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Brief Outline of Biceps Brachii Tendon Rupture

Repetitive strain, particularly due to overlifting, can lead to irritation and microscopic tears in the biceps brachii tendon, which connects the biceps brachii muscle to the shoulder joint at the proximal end and the elbow at the muscle’s distal end. A biceps brachii tendon rupture results from sudden trauma to the biceps brachii tendon causing its detachment from the bone. Injury at the proximal (shoulder) end of the tendon is most common. Biceps brachii tendon ruptures can occur from weight lifting or throwing sports, but are generally uncommon, particularly young athletes.

Shoulder Biceps Rupture Symptoms

 

Anatomy and physiology

The biceps brachii muscle is located on the front of the upper arm, and operates over three joints. Its function is to allow bending of the arm and to support loads placed on the arm. This muscle has two parts, known as the long head and short head, both connected to bone via the biceps brachii tendon. Rupture of the tendon prevents the muscle from pulling on the bone, thereby restricting movement. In older individuals, it is often the result of degenerative change in the tendon.

Cause of Biceps Brachii Tendon Rupture

Weakness due to tears in the rotator cuff. Throwing activities. Weightlifting.

Signs and symptoms

Bulge in the upper arm. Inability to turn the palm upward or downward. Sudden, sharp pain at the shoulder.

Complications if left unattended

Generally, little functional loss accompanies rupture of a proximal biceps brachii tendon, as two tendinous attachment occur at the shoulder, one compensating the other in most cases. For this reason, surgery is rarely required and complications are rare, though without proper healing, re-tearing and degeneration of the tendon are more likely.

Treatment

  • Immobilisation for partial tear to the biceps tendon rupture
  • Surgery for full tear

Rehabilitation and prevention

Following rest and recovery of the tendon, flexibility and strengthening exercises should be undertaken to restore full mobility in the shoulder. Avoidance of sudden lifting beyond normal capacity and other sudden violence to the biceps brachii tendon as during throwing sports may help prevent the injury.

Long-term prognosis

Most biceps brachii tendon ruptures resolve themselves without medical intervention if given proper time for healing. In younger athletes with demanding training schedules, surgery may be contemplated to repair the rupture. Tears and ruptures to the distal end of the biceps brachii tendon at the elbow are more rare, but can be more severe, requiring surgery. However, in both cases the prospects for full recovery are excellent.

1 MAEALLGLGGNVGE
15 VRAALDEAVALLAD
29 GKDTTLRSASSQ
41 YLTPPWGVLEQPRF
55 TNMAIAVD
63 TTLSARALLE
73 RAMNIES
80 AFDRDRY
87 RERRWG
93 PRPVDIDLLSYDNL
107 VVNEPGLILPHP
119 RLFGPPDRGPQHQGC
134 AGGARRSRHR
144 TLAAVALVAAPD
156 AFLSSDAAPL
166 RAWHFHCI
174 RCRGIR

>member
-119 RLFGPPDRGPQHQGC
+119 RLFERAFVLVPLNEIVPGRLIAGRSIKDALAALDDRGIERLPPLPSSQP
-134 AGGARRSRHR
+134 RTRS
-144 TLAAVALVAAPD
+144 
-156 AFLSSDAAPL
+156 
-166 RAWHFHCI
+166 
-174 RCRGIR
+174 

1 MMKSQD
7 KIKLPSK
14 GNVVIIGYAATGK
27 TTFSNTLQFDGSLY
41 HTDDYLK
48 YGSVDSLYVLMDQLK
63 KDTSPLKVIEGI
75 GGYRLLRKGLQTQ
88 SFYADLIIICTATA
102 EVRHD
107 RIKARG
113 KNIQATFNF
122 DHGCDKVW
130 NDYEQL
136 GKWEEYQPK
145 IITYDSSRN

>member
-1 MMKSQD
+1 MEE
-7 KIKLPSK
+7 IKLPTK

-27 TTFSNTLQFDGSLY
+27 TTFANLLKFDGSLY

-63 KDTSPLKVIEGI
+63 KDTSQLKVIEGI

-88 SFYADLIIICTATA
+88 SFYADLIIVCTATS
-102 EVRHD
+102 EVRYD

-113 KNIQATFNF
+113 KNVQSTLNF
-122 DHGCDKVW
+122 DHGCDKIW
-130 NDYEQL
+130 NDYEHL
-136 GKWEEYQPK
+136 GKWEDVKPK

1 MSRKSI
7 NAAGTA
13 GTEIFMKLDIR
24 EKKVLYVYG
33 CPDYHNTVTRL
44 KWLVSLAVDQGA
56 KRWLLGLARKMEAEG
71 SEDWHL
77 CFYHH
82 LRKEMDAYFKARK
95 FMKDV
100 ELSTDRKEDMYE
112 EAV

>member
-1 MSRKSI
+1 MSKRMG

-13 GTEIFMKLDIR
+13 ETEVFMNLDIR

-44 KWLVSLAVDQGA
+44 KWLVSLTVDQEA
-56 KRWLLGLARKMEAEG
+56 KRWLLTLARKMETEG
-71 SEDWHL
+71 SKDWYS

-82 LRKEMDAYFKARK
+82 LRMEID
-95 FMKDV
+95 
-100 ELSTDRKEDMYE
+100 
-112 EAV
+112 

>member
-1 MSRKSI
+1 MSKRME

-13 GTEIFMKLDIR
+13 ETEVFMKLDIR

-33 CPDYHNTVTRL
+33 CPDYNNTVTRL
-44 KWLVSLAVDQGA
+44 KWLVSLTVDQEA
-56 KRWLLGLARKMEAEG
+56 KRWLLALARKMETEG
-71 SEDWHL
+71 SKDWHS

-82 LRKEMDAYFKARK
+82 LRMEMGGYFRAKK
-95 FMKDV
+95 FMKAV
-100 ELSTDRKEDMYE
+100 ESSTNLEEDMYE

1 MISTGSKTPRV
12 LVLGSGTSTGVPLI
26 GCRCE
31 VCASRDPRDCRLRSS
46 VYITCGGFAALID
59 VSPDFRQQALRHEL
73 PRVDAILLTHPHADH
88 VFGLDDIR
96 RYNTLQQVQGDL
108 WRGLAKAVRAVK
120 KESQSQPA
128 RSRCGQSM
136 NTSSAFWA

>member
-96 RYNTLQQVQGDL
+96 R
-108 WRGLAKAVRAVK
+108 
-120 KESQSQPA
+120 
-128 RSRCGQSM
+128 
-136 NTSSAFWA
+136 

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Biceps Femoris Avulsion Fracture

Brief Outline of Biceps Femoris Avulsion Fracture

An avulsion fracture occurs when a tendon or ligament pulls away from the bone at its attachment, pulling a piece of the bone away with it. This usually results from a forceful, twisting muscular contraction or a powerful hyperextension or hyperflexion of the knee. The injury is more prevalent in children than adults: in adults the tendons or ligaments tend to tear before the bone is affected, whereas the softer bones tend to become involved in children’s injuries.

Biceps Femoris Avulsion Fracture

Cause of Biceps Femoris Avulsion Fracture

Forceful twisting, extension, or flexion, causing extra stress on the tendon. Direct impact on the knee, causing forceful stretching of the biceps femoris tendon.

Signs and Symptoms of Biceps Femoris Avulsion Fracture

Pain at the back of the knee. Swelling and tenderness. Loss of hamstring strength and decreased ability to flex the knee.

Complications If Left Biceps Femoris Avulsion Fracture Unattended

When left untreated an avulsion fracture will lead to long-term disability in the hamstrings and knee joint. Incomplete or incorrect healing may result as well, leading to future injuries of the knee and other muscles around the joint.

Immediate Treatment for Biceps Femoris Avulsion Fracture

R.I.C.E. Immobilisation of the knee joint. Anti-inflammatory medicines. Seek immediate medical help.

Rehabilitation and Prevention for Biceps Femoris Avulsion Fracture

Rest for the injured knee and then strengthening the muscles and supporting ligaments will help rehabilitate and prevent future fractures. Gradual re-entry into full activity is important to  prevent re-injuring the weakened area.

Long-term Prognosis and Surgery for Biceps Femoris Avulsion Fracture

With proper treatment most simple avulsion fractures will heal completely with no limitations. In rare cases surgery may be needed to repair the avulsed bone, especially in children when the avulsion involves a growth plate.